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Author eryksun
Recipients William.Schwartz, eryksun, ncoghlan, paul.moore, steve.dower, tim.golden, zach.ware
Date 2021-01-18.23:22:48
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> 4. In console A, type the PID from console B and execute the command.

In Windows, os.kill() is a rather confused function. In particular, it confuses a process ID (pid) with a process group ID (pgid). If the signal is CTRL_C_EVENT or CTRL_BREAK_EVENT, it first tries WinAPI GenerateConsoleCtrlEvent(). This function takes a pgid for a process group in the console session. Passing it a pid of a process in the console session that's not a pgid has undefined behavior (usually it acts like passing 0 as the pgid, but it's complicated; I have an open issue on Microsoft's GitHub repo for this that's been languishing for a couple years). Passing it a pid of a process that's not in the console session will fail as an invalid parameter.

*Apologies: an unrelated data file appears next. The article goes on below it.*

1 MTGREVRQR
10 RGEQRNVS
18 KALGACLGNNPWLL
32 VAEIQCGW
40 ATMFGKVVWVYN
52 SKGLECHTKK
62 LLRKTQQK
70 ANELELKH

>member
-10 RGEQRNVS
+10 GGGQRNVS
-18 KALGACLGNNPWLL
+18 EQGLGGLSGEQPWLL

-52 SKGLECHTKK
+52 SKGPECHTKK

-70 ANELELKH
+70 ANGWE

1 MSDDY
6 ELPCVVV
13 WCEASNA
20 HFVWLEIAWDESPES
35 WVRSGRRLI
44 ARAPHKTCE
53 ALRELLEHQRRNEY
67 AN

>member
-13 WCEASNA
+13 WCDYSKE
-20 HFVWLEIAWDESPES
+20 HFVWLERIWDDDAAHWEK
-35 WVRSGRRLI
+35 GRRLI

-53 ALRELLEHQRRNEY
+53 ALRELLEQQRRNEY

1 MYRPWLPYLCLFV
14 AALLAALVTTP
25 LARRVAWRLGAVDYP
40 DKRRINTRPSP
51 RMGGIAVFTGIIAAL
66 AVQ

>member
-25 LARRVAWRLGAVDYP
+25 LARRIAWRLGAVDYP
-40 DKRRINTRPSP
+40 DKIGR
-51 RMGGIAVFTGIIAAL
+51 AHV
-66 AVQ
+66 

In the latter case, os.kill() sets an error but still tries the regular pid (not pgid) path of OpenProcess() and TerminateProcess(). If the latter succeeds, it returns success. However, it doesn't clear the error that was set as a result of the GenerateConsoleCtrlEvent() call, which causes SystemError to be raised.

>  Oddly, `echo %errorlevel%` will print `0` rather than `-1073741510` 

There's nothing odd about that. The value of CTRL_C_EVENT is 0. GenerateConsoleCtrlEvent() does not work across different console sessions. So os.kill() has simply opened a handle to the process and called TerminateProcess(handle, 0).
Date User Action Args
2021-01-18 23:22:48eryksunsetrecipients: + eryksun, paul.moore, ncoghlan, tim.golden, zach.ware, William.Schwartz, steve.dower
2021-01-18 23:22:48eryksunsetmessageid: <>
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2021-01-18 23:22:48eryksuncreate